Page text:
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If You Go Down to the Woods Today . . .

Celebrates the centenary of the Forestry Commission

by Janice Ross

Suitable for Whole School (Pri)


To celebrate the centenary of the Forestry Commission and to raise awareness and appreciation for our woodlands.

Preparation and materials


  1. Ask the children if they have heard of the song ‘The teddy bears’ picnic, which begins with the words If you go down to the woods today’. If any of the children know the song, ask them to sing it or say the words.

    Explain that an American composer wrote the music in 1907, but the lyrics - by Irish songwriter, Jimmy Kennedy - werent added until 1932. The song was once very popular and was recorded by several artists. It is still included in lots of nursery rhyme compilations today.

    Play the song ‘The teddy bears’ picnic’.

  2. Ask the children if any of them have enjoyed a walk in the woods or in a forest recently.

    Ask some children to describe their experiences of woodland walks.

  3. Ask the children to consider what they might see in the woods in wintertime.

    Listen to a range of responses.

  4. Ask the children to consider what they might see in the woods as springtime approaches.

    Listen to a range of responses.

  5. Explain that a wood is a living place that changes throughout the year.

    Show the YouTube video ‘A forest year’.

  6. Identify that a wood is a wonderful place for walking, exploring and enjoying picnics, with or without our teddy bear! Some children may even have been on holiday in a forest cabin.

  7. Point out that as well as being a great place for recreation and leisure, a wood is an important resource.

    In 1919, 100 years ago, the government set up a special department that would be responsible for looking after our woodlands. The First World War had ended the year before and during this time, there had been a huge need for timber. During the war, timber could not be transported safely from other countries, so many trees in the UK had to be cut down.

    After the war ended, the Forestry Commission was set up to rebuild timber reserves. It started by planting two types of trees: conifers and deciduous trees. Sometimes, these trees were planted in small areas of woodland and sometimes, in huge forests.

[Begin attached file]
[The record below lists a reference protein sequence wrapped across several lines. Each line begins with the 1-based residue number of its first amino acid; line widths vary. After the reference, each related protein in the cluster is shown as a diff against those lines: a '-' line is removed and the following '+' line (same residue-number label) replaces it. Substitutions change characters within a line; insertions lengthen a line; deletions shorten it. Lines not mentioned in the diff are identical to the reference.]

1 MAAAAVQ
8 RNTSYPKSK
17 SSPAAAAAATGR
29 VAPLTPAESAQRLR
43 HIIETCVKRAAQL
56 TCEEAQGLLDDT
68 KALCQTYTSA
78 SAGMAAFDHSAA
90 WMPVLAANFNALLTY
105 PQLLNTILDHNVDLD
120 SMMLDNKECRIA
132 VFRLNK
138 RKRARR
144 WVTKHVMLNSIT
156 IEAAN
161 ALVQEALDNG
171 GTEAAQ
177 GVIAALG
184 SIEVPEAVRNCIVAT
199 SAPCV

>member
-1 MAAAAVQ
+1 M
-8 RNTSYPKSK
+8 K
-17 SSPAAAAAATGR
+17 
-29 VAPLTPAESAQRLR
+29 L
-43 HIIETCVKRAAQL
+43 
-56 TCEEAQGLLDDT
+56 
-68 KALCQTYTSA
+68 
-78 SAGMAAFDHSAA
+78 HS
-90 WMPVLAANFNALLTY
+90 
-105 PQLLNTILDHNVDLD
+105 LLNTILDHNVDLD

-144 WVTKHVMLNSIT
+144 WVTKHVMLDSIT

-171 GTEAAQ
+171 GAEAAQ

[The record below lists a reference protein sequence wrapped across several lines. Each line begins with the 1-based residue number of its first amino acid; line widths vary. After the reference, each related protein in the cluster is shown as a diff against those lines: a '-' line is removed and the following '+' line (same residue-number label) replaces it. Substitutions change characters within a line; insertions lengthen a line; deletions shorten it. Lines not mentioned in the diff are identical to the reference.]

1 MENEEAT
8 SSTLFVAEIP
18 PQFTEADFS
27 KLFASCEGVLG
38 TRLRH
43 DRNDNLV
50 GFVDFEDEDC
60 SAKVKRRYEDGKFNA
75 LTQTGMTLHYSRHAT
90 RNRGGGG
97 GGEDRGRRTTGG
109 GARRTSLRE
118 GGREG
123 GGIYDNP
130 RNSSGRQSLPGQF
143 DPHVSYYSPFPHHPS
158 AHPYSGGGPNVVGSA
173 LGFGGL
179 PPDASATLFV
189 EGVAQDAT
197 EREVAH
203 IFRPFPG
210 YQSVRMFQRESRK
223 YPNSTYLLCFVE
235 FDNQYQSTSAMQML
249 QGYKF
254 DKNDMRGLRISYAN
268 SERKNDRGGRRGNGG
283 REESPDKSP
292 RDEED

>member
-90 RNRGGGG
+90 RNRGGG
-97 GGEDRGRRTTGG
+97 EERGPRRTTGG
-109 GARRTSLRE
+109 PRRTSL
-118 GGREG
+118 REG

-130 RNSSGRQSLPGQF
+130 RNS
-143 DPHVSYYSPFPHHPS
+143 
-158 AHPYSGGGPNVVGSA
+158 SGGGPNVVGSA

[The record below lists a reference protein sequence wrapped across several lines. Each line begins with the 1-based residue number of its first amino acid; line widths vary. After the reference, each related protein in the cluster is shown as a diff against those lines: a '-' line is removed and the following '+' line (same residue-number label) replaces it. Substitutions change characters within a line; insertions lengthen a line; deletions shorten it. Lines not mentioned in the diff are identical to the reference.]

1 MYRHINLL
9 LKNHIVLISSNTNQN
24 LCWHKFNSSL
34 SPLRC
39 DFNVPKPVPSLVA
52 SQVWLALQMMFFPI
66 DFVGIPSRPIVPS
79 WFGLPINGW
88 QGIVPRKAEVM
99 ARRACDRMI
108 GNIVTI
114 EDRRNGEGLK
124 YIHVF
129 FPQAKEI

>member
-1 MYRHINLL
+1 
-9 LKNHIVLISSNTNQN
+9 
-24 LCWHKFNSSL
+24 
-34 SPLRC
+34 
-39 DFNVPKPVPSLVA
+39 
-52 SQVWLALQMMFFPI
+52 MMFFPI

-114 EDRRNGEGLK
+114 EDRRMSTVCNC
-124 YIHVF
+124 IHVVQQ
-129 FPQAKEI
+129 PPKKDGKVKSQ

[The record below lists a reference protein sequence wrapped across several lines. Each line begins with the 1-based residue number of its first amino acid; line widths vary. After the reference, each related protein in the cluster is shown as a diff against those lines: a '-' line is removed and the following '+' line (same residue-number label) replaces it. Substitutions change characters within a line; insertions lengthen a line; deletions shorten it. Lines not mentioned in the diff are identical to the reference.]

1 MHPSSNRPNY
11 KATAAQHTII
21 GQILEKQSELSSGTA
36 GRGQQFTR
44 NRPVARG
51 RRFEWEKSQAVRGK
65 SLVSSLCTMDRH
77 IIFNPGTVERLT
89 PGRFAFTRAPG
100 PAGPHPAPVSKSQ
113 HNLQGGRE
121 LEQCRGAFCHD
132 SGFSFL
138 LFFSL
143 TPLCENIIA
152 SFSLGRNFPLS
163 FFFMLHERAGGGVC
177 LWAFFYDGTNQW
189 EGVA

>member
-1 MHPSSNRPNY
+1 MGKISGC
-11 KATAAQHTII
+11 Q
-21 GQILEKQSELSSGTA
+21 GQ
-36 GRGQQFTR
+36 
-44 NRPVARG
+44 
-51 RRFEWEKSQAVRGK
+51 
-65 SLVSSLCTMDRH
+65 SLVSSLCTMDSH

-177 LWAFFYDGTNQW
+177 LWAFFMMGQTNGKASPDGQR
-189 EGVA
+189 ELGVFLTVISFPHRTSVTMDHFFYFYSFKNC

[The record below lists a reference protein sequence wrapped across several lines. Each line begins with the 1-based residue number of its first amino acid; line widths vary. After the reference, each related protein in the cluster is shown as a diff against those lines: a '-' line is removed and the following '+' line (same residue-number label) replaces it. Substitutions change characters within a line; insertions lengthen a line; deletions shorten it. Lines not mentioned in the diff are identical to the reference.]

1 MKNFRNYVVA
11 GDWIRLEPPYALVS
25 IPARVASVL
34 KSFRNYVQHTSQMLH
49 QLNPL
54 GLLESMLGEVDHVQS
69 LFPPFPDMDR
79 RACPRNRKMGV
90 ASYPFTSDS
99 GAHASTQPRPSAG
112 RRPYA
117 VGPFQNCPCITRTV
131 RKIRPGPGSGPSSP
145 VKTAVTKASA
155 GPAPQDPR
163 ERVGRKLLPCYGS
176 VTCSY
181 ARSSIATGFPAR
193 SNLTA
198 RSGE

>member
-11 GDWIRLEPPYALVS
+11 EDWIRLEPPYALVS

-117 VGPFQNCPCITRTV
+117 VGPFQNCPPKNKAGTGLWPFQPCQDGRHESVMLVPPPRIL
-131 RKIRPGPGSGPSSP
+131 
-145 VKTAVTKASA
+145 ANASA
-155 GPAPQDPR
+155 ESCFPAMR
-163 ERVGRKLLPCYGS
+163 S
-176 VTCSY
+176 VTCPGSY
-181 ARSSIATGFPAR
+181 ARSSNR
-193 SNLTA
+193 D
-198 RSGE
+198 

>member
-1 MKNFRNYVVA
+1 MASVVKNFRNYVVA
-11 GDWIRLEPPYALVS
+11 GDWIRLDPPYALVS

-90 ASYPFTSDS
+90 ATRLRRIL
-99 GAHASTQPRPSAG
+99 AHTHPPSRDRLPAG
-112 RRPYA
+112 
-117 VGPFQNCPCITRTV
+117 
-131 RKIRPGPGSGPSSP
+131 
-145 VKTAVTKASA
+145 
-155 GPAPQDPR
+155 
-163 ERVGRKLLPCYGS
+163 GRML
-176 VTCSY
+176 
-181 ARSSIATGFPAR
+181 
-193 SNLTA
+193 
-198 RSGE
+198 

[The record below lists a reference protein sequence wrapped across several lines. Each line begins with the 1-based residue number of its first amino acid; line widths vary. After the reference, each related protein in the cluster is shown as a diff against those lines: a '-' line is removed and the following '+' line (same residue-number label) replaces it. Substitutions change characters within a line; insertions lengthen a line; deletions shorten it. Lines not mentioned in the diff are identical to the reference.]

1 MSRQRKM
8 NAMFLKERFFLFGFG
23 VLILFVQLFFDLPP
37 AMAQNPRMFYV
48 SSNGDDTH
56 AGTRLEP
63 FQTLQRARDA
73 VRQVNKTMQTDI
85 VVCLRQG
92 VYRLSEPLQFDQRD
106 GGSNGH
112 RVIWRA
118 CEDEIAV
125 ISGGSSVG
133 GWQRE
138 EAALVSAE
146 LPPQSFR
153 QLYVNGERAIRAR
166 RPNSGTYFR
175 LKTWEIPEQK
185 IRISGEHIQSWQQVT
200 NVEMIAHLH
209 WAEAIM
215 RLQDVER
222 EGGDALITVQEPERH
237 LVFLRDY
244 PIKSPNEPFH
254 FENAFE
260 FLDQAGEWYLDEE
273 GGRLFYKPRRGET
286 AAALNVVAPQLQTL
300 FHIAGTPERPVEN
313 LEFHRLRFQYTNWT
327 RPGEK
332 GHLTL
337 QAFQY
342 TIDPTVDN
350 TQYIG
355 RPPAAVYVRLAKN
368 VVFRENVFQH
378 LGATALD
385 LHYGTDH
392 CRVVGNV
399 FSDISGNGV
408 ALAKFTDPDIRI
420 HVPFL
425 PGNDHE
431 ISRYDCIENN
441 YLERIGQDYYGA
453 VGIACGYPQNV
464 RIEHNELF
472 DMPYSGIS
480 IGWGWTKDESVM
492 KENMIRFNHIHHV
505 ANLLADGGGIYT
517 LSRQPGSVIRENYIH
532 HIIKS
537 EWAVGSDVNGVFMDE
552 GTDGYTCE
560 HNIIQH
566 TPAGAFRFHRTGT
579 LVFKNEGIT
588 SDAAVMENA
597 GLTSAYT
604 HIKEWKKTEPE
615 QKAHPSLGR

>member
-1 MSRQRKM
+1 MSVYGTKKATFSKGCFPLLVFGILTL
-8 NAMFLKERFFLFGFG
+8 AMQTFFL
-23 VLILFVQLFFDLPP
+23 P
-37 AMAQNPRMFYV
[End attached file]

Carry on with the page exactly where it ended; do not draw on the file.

8. Ask the children to look out for the similarities and differences between these two types of tree as they watch the video.

    Show the YouTube video ‘Deciduous and coniferous trees’.

  9. Identify conifers as being evergreen, having needle-shaped leaves and producing cones. Identify deciduous trees as shedding leaves during winter and producing fruits that have seeds inside.

    If there are any trees in the school grounds, ask the children to identify whether these are deciduous or coniferous.

  10. Point out that trees that have been especially planted in forests may be felled for various reasons. For example, they might be needed for fuel, paper, building, furniture-making and small, everyday items in our homes.

  11. Show the tray on which there are ten items made from wood.

    Play a memory game where the children close their eyes while you remove one item from the tray. When you have done so, ask the children to open their eyes and guess which item has been removed. You may need to invite volunteers to the front to carry this out. You may also want to make the game more difficult by removing more than one item.

  12. Ask the children what we would do without the wooden items on the tray.

    - Would it make any difference?
    - What could we use instead?

Time for reflection

Ask the children to close their eyes and imagine for a few moments that they are in a wood or forest.

Ask them to imagine breathing in the fresh air.

Ask them to imagine listening to the stillness.

Ask them to imagine that they can hear the birds singing.

Ask them to imagine the wind blowing gently through the leaves.

Ask them to imagine smelling the wild flowers.

Ask them to imagine crunching through the autumn leaves.

Remind the children that the Forestry Commission’s job is to protect our woodlands, to expand forested areas and to promote forests as a place of recreation and leisure.

Today, we celebrate and give thanks for their work.

Dear God,
We thank you for the beauty of trees, woodlands and forests.
Thank you for the ever-changing colours.
Thank you for the peacefulness of a forest, and for the fun that we can have exploring it.
Thank you for the animals and birds that make the woods their home.
Thank you for those who manage and protect our forests.
May we always treasure the gift of trees.


Bing Crosby singing ‘The teddy bears picnic’, available at: (0.32 minutes long)

Anne Murray singing ‘The teddy bears picnic’, available at: (2.38 minutes long)

Publication date: March 2019   (Vol.21 No.3)    Published by SPCK, London, UK.
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